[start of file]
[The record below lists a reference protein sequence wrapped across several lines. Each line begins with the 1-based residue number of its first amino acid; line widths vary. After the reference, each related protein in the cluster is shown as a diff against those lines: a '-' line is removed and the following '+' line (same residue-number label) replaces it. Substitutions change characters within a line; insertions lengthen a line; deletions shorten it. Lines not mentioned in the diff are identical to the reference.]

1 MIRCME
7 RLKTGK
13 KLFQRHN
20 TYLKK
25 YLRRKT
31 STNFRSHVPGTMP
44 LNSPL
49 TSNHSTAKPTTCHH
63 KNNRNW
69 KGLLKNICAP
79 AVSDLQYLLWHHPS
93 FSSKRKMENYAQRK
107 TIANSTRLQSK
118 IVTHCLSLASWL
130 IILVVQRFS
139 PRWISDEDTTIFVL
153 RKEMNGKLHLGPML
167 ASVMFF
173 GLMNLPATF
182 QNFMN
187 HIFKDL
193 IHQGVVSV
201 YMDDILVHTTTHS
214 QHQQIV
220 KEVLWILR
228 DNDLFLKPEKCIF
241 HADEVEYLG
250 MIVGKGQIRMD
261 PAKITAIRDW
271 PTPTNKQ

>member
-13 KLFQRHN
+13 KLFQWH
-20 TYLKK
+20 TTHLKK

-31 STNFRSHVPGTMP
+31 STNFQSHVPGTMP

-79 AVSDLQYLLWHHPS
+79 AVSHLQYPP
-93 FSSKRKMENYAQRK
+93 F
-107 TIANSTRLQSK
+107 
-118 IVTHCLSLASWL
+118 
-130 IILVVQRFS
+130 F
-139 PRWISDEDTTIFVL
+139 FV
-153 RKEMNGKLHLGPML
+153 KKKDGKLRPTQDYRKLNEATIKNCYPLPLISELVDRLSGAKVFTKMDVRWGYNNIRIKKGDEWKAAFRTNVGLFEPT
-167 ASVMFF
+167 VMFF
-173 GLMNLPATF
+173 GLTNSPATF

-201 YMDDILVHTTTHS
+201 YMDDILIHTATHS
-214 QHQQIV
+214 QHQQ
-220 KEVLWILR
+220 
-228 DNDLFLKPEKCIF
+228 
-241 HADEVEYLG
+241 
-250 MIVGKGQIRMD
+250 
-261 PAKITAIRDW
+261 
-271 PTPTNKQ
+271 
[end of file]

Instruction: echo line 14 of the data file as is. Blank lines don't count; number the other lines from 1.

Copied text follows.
107 TIANSTRLQSK